Botox and Dysport dropping brow
The best way to avoid complications is by going to an experienced injector for this treatment. I would suggest a Board certified dermatologist, whose practice is entirely dedicated to cosmetic work. It sounds like you are being injected only in the frontalis muscle, and if the injector using too much or places the product too low on your forehead, your brows will drop.
30 units of Dysport is not very many units.
The Dysport unit is different than the BOTOX unit. It is like 3 to 1. So 30 units of Dysport is roughly equivalent to 10 units of BOTOX. That is a baby Dysport service that is not likely to accomplish very much or last very long. Brow drop can occur in 100% of some services that freeze the forehead and although not desirable, it is not considered a complication. Eyelid ptosis is a complication and is seen in about 2% or less of treatments. If you are being injected with this very small dose of agent in the forehead, you are not likely to have either of these effects and are most likely going to be disappointed with this amount of service.
How common are the side effects of Botox/Dysport like drooping eyes and eyebrows?
Only "core" injectors should perform cosmetic injectables (facial plastic surgeons, plastic surgeons, dermatologists, or occuloplastic surgeons). This is because we all have a keen understanding of facial anatomy and the effects of injecting Botox/ Dysport/ Xeomin in different regions of the face. I always have a crash anatomy course with my patients especially when forehead injections are desired. I explain that the frontalis muscle (the forehead muscle) is the only elevator of the brow. If you completely paralyze that muscle and "freeze" the forehead, there is no other muscle to hold your brow up. This is why I prefer to conservatively treat the forehead and preserve some movement. I think 30 units of Dysport for the forehead is a reasonable dose so long as the injections are spread out and placed in the appropriate spots to prevent getting the dreaded "Joker" brow, for example. A "core" injector" will know the proper placement and how to prevent these sorts of complications. Eyelid ptosis (eye drop) rates have been reported at 3% for Botox and 2% for Dysport, BUT the most common reason was POOR product placement by the injector. An experienced "core" physician is your best bet at obtaining natural, problem-free results.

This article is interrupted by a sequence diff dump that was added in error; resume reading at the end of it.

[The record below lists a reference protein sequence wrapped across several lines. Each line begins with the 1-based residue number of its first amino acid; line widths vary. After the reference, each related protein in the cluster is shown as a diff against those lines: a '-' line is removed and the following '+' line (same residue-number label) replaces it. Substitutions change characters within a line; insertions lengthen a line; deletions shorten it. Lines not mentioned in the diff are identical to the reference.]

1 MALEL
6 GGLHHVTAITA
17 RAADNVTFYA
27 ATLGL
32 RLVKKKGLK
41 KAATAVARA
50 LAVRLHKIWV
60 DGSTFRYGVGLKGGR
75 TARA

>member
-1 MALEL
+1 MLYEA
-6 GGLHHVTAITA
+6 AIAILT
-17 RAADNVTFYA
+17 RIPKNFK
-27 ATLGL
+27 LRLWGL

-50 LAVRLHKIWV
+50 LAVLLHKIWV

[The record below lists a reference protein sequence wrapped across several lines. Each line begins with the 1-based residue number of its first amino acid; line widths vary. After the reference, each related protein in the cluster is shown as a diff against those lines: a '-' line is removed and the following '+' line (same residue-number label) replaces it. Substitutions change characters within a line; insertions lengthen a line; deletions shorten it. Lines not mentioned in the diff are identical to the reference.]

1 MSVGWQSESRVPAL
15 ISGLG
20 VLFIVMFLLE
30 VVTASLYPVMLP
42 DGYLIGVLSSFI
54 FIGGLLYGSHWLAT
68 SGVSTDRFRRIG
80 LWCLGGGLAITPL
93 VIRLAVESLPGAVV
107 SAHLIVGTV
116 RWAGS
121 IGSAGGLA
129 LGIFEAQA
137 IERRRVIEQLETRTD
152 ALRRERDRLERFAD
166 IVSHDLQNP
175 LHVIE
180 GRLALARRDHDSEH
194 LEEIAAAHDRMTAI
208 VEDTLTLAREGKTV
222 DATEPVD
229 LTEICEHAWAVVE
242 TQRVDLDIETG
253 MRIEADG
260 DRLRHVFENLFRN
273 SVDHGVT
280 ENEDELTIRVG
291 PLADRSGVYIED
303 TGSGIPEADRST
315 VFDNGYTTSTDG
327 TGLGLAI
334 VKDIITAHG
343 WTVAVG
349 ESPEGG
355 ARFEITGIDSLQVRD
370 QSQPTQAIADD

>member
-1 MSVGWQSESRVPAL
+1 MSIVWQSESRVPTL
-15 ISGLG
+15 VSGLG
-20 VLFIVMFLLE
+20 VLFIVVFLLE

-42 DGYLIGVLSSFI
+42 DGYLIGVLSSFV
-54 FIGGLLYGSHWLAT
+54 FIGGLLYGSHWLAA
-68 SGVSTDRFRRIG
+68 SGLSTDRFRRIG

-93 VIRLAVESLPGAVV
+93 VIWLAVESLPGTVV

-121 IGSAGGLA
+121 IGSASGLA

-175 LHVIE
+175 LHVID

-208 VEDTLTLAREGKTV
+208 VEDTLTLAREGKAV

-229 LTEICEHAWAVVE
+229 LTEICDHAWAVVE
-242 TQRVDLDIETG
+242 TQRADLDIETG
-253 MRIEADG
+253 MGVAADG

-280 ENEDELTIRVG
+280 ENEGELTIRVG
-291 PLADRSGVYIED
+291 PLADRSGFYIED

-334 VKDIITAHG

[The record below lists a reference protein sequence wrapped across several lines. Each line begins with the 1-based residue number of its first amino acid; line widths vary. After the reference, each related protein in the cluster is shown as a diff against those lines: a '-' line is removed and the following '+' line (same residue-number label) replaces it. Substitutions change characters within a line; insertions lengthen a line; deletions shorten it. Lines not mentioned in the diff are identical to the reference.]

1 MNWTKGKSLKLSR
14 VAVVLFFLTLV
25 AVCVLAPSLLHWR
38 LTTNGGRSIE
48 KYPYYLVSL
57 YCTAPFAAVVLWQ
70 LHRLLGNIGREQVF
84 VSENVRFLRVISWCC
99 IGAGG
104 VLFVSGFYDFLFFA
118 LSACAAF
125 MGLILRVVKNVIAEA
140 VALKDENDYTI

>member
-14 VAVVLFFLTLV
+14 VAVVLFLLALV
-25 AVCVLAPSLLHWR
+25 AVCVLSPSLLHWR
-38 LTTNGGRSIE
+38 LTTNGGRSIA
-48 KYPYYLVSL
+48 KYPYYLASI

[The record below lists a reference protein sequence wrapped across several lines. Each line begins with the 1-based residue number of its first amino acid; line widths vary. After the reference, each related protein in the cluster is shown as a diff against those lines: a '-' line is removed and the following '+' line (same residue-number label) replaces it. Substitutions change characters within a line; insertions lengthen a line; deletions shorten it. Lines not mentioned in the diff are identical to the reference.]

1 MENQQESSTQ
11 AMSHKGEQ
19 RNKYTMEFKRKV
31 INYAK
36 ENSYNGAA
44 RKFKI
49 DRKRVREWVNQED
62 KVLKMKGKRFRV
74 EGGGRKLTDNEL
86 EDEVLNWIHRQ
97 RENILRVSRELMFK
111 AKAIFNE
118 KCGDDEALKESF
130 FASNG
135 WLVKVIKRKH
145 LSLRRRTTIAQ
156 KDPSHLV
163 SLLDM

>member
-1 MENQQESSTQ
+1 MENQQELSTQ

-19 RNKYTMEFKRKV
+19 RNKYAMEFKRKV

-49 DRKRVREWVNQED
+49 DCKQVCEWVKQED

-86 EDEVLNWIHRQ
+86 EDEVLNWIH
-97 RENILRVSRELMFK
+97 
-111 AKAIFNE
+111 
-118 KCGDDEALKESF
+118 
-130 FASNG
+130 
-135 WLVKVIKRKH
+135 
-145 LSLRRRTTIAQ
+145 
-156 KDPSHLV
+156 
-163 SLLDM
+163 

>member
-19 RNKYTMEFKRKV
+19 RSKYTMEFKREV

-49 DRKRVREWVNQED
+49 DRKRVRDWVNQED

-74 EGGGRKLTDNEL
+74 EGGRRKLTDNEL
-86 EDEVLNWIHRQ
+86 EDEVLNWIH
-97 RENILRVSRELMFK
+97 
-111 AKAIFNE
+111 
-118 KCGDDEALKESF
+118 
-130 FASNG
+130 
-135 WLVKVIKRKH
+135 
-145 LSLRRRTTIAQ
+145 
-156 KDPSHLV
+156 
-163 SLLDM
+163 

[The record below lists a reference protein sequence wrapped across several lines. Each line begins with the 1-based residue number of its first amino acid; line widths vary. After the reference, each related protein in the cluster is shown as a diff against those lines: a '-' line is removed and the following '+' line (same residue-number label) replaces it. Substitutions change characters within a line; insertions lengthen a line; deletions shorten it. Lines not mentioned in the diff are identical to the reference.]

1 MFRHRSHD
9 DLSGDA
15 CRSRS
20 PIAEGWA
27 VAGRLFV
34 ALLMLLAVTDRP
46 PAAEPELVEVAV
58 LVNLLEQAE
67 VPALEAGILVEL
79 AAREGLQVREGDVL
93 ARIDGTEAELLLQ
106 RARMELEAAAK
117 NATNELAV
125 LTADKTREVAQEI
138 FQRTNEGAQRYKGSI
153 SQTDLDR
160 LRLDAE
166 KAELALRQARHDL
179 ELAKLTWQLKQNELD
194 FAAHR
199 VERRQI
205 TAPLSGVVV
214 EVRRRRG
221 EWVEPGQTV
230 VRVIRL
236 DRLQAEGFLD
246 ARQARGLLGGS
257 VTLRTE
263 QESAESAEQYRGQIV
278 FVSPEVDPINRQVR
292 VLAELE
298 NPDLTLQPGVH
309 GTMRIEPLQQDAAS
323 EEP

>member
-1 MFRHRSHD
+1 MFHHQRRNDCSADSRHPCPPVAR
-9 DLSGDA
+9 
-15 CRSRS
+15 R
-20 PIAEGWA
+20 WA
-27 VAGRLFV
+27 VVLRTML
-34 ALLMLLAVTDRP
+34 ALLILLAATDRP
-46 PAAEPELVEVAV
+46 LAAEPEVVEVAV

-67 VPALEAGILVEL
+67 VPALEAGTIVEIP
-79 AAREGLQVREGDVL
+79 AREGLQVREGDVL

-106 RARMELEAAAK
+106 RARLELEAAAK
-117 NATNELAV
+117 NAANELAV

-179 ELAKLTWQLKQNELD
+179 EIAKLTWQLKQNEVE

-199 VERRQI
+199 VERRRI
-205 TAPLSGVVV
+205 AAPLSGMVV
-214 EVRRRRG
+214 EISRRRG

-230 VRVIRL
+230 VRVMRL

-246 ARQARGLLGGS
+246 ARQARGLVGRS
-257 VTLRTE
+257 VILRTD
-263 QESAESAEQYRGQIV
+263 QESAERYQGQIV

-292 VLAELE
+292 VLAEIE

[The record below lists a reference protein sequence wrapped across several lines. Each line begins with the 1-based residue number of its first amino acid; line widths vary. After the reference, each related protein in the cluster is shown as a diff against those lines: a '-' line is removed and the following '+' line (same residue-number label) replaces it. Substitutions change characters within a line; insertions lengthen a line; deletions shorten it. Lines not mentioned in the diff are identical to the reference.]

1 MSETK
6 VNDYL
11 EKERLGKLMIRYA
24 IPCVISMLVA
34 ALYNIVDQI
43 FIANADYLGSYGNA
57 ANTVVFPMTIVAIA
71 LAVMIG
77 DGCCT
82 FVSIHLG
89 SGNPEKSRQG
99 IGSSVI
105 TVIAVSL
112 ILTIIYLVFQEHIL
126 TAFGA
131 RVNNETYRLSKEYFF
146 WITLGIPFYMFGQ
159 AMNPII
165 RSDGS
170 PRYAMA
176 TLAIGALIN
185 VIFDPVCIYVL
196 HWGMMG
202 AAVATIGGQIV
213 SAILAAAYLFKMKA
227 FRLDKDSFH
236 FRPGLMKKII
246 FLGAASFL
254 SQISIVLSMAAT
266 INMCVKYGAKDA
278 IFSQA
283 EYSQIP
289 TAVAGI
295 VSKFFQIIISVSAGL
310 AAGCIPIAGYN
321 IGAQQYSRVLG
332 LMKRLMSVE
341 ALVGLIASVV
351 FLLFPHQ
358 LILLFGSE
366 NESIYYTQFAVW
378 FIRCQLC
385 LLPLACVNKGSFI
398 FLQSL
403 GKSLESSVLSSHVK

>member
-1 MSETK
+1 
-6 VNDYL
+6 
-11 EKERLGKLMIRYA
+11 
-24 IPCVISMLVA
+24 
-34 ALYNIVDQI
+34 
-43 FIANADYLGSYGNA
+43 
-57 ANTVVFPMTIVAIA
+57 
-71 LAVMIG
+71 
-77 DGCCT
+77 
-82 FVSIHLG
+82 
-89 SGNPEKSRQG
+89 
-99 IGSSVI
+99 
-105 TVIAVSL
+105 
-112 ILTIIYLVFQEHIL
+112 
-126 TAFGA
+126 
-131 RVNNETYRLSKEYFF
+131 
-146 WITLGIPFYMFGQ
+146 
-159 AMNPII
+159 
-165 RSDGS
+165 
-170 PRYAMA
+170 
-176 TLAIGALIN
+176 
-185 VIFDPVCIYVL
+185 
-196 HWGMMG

Neuromodulators and brow drop
All of the neuromodulators (Botox, Dysport, Xeomin) can cause complications like brow drop or eyelid drop (eyelid ptosis) if placed in the wrong locations or in the wrong amounts. The incidence of this hovers around 1% for eyelid ptosis, and is much more common for eyebrow ptosis.
The most important factor in determining these complications as the experience of the injector. Facial musculature has a very complex anatomy, and when a simple recipe of certain units in certain places is followed, you're begging for complications. It is best to see somebody who can truly assess your face and facial musculature to best determine your actual needs. For example, if you just put a neuromodulator in your forehead without first assessing to see if you are using your forehead to keep your brows elevated, it is very easy to drop your brows.
Seek out a dermatologic surgeon, oculoplastic surgeon, facial plastic surgeon or plastic surgeon who is board certified and fellowship trained and one of these core cosmetic specialties.
Drooping Forehead after dysport/botox
The position of your eyebrows is affected by placing Botox int he forehead. If you use your eyebrows to keep your eyes open, then weakening those muscles may have an undesirable effect.